The 2015 International Congress on Schizophrenia Research

Psychiatric TimesVol 32 No 7
Volume 32
Issue 7

We are in the midst of a paradigm shift in the field, and new diagnostics and treatments that yield clinically significant improvement for the heterogeneous set of disorders known as schizophrenia are being developed.

Never discourage anyone who continually makes progress, no matter how slow.


Recently, I attended the 15th International Congress on Schizophrenia Research (ICOSR). This biennial meeting brings together scientists from across the globe who exchange data, techniques, and ideas on the broad range of disciplines involved with discovery in schizophrenia. Approximately 1000 delegates attended, and there were about 300 oral presentations and over 500 poster presentations.

[[{"type":"media","view_mode":"media_crop","fid":"24695","attributes":{"alt":"","class":"media-image media-image-right","id":"media_crop_5918296671530","media_crop_h":"0","media_crop_image_style":"-1","media_crop_instance":"4029","media_crop_rotate":"0","media_crop_scale_h":"100","media_crop_scale_w":"108","media_crop_w":"0","media_crop_x":"0","media_crop_y":"0","style":"float: right;","title":" ","typeof":"foaf:Image"}}]]ICOSR Founding Directors, Dr S. Charles Schulz (University of Minnesota) and Dr Carol A. Tamminga (University of Texas Southwestern Medical School), turned planning of the 2017 meeting over to a 7-person Executive Committee. I want to personally thank Drs Schulz and Tamminga for their outstanding commitment and dedication to this conference, which they have directed since 1987.

I first attended the ICOSR in 2007 as a general psychiatry resident, thanks to the generous support of my mentors, and was honored to receive a Young Investigator award at the 2009 meeting. These two formative experiences certainly inspired and encouraged me in the pursuit of a career in schizophrenia research. The conference gathering every 2 years is a major opportunity to reach peers and take stock of where the field is heading. Schizophrenia researchers’ talent, dedication, and willingness to share knowledge are equally as impressive.

One sobering “take-home message,” however, was the absence of a major breakthrough in the pharmacological treatment of schizophrenia. I was struck by the symposium “Rising From the Ashes: How Do We Move Ahead on Novel Antipsychotic Drug Development?”1 The presenters critically reviewed recent so-called failed efforts to develop novel therapies for schizophrenia, including metabotropic glutamate receptor agonists, phosphodiesterase 10 inhibitors, glycine reuptake inhibitors, oxytocin, and intranasal insulin, and how we as a field might chart a path forward. That said, compelling information on the need for medications to decrease relapse as well as novel ways to monitor and reduce medication nonadherence-the major reason for relapse-were also presented.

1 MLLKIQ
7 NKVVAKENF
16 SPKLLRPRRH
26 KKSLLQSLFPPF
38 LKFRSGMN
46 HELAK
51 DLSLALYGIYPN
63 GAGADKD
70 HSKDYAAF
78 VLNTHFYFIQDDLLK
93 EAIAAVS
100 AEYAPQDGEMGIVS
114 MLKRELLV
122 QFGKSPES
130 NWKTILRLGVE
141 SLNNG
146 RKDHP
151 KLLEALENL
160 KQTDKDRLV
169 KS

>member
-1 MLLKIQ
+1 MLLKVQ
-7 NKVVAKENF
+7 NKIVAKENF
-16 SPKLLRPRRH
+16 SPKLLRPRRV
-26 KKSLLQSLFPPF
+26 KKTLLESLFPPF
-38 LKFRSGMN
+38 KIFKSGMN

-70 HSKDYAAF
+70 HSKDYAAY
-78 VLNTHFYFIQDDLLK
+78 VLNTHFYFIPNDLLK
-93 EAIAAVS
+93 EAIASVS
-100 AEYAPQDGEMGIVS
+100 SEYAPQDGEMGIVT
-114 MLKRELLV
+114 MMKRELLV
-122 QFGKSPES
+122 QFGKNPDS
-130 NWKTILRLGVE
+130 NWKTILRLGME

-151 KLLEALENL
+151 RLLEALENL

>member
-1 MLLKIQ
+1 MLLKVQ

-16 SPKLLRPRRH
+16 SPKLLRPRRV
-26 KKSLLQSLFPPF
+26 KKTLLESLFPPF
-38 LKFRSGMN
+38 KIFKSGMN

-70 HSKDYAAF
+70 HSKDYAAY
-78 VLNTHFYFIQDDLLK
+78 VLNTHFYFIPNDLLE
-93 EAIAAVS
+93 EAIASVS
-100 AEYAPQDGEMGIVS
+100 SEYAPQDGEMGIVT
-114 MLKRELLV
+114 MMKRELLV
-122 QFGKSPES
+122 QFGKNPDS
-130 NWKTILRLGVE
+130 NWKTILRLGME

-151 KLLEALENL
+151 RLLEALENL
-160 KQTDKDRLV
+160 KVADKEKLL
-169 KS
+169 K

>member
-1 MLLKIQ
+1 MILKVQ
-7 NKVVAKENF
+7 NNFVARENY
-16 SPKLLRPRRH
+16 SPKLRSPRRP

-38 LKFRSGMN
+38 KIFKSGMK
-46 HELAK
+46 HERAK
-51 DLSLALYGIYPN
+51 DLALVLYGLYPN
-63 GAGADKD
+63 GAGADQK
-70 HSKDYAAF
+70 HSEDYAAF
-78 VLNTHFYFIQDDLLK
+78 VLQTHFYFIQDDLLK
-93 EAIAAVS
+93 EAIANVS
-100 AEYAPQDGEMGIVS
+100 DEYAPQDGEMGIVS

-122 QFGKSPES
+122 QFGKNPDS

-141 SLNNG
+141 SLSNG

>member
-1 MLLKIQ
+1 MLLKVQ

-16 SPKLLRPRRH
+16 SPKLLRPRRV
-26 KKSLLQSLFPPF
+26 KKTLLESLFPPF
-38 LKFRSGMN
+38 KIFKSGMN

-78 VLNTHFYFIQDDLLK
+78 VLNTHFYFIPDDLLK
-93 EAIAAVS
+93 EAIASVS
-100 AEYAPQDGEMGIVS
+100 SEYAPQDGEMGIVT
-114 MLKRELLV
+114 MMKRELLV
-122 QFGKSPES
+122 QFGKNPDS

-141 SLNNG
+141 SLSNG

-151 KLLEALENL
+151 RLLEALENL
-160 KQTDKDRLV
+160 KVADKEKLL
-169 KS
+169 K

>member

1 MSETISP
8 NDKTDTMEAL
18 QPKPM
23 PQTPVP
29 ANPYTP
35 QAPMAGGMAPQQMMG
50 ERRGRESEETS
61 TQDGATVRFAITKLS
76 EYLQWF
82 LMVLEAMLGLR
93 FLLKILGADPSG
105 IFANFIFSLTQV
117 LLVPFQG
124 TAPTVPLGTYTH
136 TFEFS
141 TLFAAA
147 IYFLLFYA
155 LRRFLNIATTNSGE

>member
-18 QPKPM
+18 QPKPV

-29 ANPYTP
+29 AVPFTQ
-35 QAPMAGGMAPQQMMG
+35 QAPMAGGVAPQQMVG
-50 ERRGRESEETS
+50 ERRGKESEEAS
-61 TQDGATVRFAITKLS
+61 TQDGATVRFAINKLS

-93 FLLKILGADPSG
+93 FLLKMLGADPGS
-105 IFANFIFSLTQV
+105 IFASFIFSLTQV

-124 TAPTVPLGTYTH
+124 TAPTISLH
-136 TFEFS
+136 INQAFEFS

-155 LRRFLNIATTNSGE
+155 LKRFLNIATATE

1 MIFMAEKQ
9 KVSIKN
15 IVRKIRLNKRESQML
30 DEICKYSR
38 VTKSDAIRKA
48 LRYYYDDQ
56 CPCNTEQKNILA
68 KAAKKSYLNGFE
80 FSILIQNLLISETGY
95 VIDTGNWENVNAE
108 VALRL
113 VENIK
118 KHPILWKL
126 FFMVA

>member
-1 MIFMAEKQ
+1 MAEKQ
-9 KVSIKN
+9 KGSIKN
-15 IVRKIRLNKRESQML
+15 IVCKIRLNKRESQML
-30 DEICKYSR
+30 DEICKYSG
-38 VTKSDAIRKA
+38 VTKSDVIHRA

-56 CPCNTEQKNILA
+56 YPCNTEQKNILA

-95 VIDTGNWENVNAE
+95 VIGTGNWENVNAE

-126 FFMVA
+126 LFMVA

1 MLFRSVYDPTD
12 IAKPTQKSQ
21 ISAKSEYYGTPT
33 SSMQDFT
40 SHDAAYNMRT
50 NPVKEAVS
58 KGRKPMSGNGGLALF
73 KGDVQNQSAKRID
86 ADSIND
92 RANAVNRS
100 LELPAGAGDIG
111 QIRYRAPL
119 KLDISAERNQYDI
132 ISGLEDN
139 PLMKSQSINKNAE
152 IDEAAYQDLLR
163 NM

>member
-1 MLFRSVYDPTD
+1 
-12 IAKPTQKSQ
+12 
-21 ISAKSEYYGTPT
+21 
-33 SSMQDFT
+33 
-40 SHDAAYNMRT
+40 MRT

We can learn just as much, if not more, from the failures as we do from the successes. As Aesop’s fable “The Tortoise and the Hare” reminds us, “slow and steady wins the race.” We are continuing to make incremental progress in many areas, including early detection, prevention, and intervention; risk factor epidemiology; genetics; endophenotypes; neuroinflammation; pharmacological and nonpharmacological treatments, including an increasing use of technology; and recognition and management of medical, psychiatric, and substance use comorbidities.

We are in the midst of a paradigm shift in the field, and new diagnostics and treatments that yield clinically significant improvement for the heterogeneous set of disorders known as schizophrenia are being developed. This includes targets that are “upstream” of dopamine dysfunction, such as abnormalities in the hippocampus and prefrontal cortex, as well as the loss of parvalbumin GABAergic interneurons. Biomarkers of disease risk, treatment response, and response prediction are being identified using imaging, genetics, and blood. Treatment strategies that are based on the stage of illness are being considered. Also for consideration are specific agents that may be more effective for certain subsets of patients (eg, adjunctive anti-inflammatory agents for patients with evidence of inflammation). Because exposure to dopamine D2 antagonists may irreversibly alter neuronal physiology, patients taking these agents may have decreased response to other agents.

Because I am a movie buff, let me offer an analogy between the ICOSR meeting and the Rocky films. Throughout the films, the heavyweight boxing champ Rocky must face his various fears and channel “the eye of the tiger.” In the same way, we need to set our sights on a goal and work for it with complete, unrelenting determination. When I think of 1000 bright, motivated schizophrenia researchers at the same venue, united in the common cause of improving quality of life for our patients with this devastating illness, I am inspired.

It is also great to see past recipients of the Young Investigator award grow over time in their research careers. Drs Schultz and Tamminga are leaving a legacy of energy and enthusiasm-our field’s own “eye of the tiger”-that we must continually harness as we strive toward game-changing findings regarding disease pathophysiology, diagnosis, and treatment. We need and have to do better for our patients, and I remain hopeful that we can and will succeed. More dedicated information about the ICOSR is available at


1. Grace AA, Rasmussen K, Schmidt CJ, et al. Rising from the ashes: how do we move ahead on novel antipsychotic drug development?” Presented at: 15th International Congress on Schizophrenia Research; March 30, 2015; Colorado Springs, CO.

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